2. What is your favorite part of Tolkien’s work?

Probably the later parts of The Hobbit, from their arrival at the Lonely Mountain through the Battle of Five Armies. These have everything that’s best about Tolkien: a strong feeling of the natural world, complex political tensions (even more complicated than is obvious at first glance), an elegiac tone as they wander in the ruins of the past, witty conversations, exciting action, and a dragon.

3. What is your fondest experience of Tolkien’s work?

Just sitting and reading, especially when the weather is doing something interesting, or while travelling. No one big moment stands out, but there are hundreds of small ones.

4. Has the way you approach Tolkien’s work changed over time?

I suppose it’s broadened a bit. Maybe the biggest change is reading his academic work, since I always have two hats on: my Tolkien fan hat, and my philologist hat. It’s odd reading something like his essay on ‘Ofermod’, which I think is thoroughly wrong in terms of argument, but is interesting to me as something Tolkien wrote. But the basic thing with his stories is to just sit and read and enjoy, and that hasn’t changed a bit for me, whether it’s The Hobbit, The Wanderings of Húrin, or The New Lay of Gudrún.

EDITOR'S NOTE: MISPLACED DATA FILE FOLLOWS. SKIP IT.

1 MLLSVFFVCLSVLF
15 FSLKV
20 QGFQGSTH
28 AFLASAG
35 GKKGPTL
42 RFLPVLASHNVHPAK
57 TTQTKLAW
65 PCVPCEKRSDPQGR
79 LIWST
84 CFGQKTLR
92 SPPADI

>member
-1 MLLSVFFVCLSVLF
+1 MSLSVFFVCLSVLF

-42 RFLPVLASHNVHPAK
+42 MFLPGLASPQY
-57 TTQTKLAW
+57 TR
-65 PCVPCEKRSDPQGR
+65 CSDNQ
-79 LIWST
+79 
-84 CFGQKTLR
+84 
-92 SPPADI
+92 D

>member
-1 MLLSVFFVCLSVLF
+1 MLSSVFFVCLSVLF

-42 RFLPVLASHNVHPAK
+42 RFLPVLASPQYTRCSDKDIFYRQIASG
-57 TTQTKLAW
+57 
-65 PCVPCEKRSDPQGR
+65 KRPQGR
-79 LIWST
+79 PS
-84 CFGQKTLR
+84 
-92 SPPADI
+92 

5. Would you ever recommend Tolkien’s work? Why/Why not?

I personally think Tolkien is the best writer of his generation, but I don’t actually recommend him very often. This is mostly because nearly everyone I know is already familiar with at least some of his writings anyway, and partly because I feel really good things are best stumbled across, not hyped up. I do sometimes recommend particular works by Tolkien, such as The Fall of Arthur, to people who I think might enjoy them but may not run across them on their own.

LotRFI Pt.19–Galadriel’s Mirror

Finally, we come to Galadriel’s mirror and the surrounding scenes. Again, I must admit to a ‘misreading’ of an important scene in LotR. Since I did not trust Galadriel, my interpretation of her speech at the well was closer to Jackson’s than to mainstream Tolkien criticism. I did not like his over-production of the scene because I thought it was a cheap way to build suspense, but I did feel uncertainty in this scene while reading it. (I also started to grow exasperated with Frodo’s tendency to throw the Ring at any strong character nearby.) It was not until I understood the Arwen story from the appendices and started to read Galadriel’s history from S, that I understood the true nature of the interaction.